The Parent Report of Children's Abilities-Revised (PARCA-R) is a parent questionnaire designed to assess the cognitive and language skills of 2 year old children. It is currently used to identify children born preterm who are at risk for developmental delay in clinical practice and in research studies. Although cut-off points were defined to identify children with moderate to severe developmental delay, they are not adequate to identify children with mild developmental delay. In this project we will use existing data to develop age- and sex-adjusted standardised scores that will allow clinicians and researchers to quantify precisely a child's developmental stage in relation to the norm and to screen all children for developmental delay.

The project is funded by a research grant from Action Medical Research and is led by Professor Samantha Johnson here at the University of Leicester. The project team includes Dr Bradley Manktelow and Dr Vasiliki Bountziouka (University of Leicester), Dr Louise Linsell (University of Oxford), Professor Peter Brocklehurst (University of Birmingham), Professor Dieter Wolke (University of Warwick) and Professor Neil Marlow (University College London).

Older projects

The following studies have been completed or are no longer funded.

EMSYCAR - East Midlands and South Yorkshire Congenital Anomalies Register

EMSYCAR logoEMSYCAR collected data from 1 January 1997 to 31 March 2015. At first covering the former Trent region, it expanded in 2003 to include Northamptonshire, and monitored around 74,000 births per annum.

It aimed to establish the prevalence of congenital anomalies in the population, monitoring changes over time, and maintaining surveillance throughout the region, investigating any changes in frequency which become apparent. Research into the possible causes and consequences of individual congenital anomalies was undertaken, and data used to evaluate screening, prevention and treatment.

EPICure 2 - A study of extreme prematurity in 2006

EPICure 2 logoThe first EPICure Study was established in 1995 to determine the chances of survival and later health status by following up children who were born in the United Kingdom and Ireland at less than 26 weeks gestational age. EPICure 2 looked at a new cohort of babies born in England at 26 weeks of gestation or less during 2006.

LAMBS - Late And Moderate preterm Birth Study

LAMBS logoLAMBS was a population-based prospective study of late and moderate preterm birth that aimed to identify perinatal and neonatal risk factors contributing to preterm delivery in infants born in the Leicestershire and Nottinghamshire area and provide current information about the short and long-term outcomes of infants born at this preterm gestation. LAMBS highlighted areas in which changes in perinatal and neonatal care may improve babies' outcomes and aimed to provide information to guide allocation of resources for the provision of ongoing health and educational support for children and young adults with problems.

NIHR Programme Grant - Towards reducing variations in infant mortality and morbidity: a population approach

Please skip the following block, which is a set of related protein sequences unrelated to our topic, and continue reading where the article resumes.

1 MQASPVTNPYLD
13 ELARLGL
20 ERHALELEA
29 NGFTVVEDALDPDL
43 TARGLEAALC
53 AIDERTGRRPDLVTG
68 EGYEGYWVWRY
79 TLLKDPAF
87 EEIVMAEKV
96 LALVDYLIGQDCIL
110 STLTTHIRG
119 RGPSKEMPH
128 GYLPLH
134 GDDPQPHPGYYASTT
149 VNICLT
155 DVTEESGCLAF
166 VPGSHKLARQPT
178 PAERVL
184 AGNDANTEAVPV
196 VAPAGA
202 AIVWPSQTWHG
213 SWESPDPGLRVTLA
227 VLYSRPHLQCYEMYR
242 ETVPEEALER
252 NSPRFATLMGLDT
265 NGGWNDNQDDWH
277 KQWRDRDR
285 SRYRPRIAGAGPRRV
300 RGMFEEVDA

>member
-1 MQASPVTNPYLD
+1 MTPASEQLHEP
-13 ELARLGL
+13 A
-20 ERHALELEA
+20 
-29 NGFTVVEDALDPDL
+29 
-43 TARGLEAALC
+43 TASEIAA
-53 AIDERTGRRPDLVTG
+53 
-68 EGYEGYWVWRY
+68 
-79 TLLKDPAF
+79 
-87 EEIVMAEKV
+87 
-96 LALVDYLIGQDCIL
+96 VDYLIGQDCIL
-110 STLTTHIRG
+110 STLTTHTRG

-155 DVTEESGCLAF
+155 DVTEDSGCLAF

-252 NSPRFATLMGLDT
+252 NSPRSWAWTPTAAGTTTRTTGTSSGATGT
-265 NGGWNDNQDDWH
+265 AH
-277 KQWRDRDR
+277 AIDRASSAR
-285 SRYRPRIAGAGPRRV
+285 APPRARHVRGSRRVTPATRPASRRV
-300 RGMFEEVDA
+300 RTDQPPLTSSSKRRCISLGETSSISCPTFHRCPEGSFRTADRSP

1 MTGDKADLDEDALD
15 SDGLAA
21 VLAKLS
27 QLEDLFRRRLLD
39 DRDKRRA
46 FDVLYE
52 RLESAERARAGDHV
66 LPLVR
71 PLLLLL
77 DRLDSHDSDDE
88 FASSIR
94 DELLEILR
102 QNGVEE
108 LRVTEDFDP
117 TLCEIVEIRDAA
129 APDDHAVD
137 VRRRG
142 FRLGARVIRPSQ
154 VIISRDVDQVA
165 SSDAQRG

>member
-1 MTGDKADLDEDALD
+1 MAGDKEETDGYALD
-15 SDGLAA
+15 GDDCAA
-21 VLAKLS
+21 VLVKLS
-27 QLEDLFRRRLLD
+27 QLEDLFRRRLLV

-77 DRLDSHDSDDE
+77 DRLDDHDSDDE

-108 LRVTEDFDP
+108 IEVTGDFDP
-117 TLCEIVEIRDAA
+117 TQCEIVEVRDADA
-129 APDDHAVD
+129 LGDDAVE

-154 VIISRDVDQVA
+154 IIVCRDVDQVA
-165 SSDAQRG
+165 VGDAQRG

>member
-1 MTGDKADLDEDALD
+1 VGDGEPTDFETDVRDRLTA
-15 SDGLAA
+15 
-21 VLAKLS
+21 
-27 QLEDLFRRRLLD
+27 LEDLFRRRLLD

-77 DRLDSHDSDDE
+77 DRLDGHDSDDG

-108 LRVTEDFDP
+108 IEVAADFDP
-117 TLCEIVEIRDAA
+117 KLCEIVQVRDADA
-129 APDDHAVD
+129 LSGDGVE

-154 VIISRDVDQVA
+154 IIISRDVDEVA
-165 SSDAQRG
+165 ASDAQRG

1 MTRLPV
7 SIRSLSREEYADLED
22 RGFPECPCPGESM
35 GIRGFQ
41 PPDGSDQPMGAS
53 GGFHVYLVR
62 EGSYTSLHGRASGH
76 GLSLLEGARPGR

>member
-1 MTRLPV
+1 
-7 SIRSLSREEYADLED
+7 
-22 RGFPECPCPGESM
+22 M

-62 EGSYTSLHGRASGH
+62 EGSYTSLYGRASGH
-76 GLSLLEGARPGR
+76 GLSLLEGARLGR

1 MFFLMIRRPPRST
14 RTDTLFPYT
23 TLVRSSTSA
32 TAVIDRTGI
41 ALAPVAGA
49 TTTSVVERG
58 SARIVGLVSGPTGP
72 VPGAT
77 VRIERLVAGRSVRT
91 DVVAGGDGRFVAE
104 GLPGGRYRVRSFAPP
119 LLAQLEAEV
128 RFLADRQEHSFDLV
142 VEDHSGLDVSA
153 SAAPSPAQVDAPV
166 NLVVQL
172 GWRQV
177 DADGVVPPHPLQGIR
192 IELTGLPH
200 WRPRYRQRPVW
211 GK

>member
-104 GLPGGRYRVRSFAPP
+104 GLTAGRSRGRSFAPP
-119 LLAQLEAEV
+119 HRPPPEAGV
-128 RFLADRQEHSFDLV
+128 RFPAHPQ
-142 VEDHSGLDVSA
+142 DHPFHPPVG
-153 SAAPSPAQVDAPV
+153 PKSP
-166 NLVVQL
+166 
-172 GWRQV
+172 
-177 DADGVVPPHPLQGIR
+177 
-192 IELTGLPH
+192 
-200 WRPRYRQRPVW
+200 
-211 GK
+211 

This research programme comprised two streams: Stream 1 investigated why babies die in the first year of life (e.g. prematurity, serious birth defect, infection) and explored health inequalities across the UK relating to local factors such as deprivation, ethnicity and place of birth. Stream 2 was the LAMBS study, which looked at the group of babies born moderately premature (4 to 7 weeks early). 

PANDA - Preterm AND After

PANDA logoPANDA aimed to provide information about the long-term outcome of very preterm infants to health professionals for the counselling of parents, and to monitor the appropriateness of treatments and the cost effectiveness of neonatal intensive care services. Data was collected using questionnaires sent to the parents or guardians of The Neonatal Survey (TNS) infants who were born on or after 1 January 2007 at less than 31 weeks' gestation to a mother resident in East Midlands and Yorkshire and were survivors at 2 years of corrected age.

PRIME - Preterm Birth: Impact on Mathematics and Education

PRIME logoAround 70,000 children are born preterm (before 37 weeks of gestation) each year in England alone, many of whom may have health and developmental problems later in life. As the numbers of babies born preterm continues to increase, this will pose challenges for education systems worldwide. The PRIME Study was carried out by researchers in Leicester, Loughborough and Warwick to learn more about the outcomes of these children in order to provide important information for public policy and education planning. 

PRISM - PRemature Infants' Skills in Mathematics

PRISM logoAround 13,000 babies are born very prematurely, before 32 weeks of gestation, each year in England alone. These babies are at high risk for problems with their thinking and learning later in life and up to 2 in 3 will have special educational needs, particularly in maths. The PRISM Study was carried out by researchers in Leicester, Loughborough, Nottingham and London to find out about the nature and causes of very premature children’s difficulties with maths in primary school to help understand the best ways to support their learning in the classroom.

TNS - The Neonatal Survey

TNS logoThe aims of TNS were to underpin clinical governance in relation to neonatal intensive care (NIC) services; facilitate the planning of the future strategy and development of NIC services; provide a research infrastructure for NIC; and provide education for professionals involved in NIC.

Understanding inequalities in cause-specific infant mortality

The key aim of this study was to understand the widening inequalities in infant mortality rates (death in the first year of life). We found that these inequalities were mostly due to high rates of babies born preterm (before 37 weeks of gestation) or with a congenital anomaly in more deprived areas.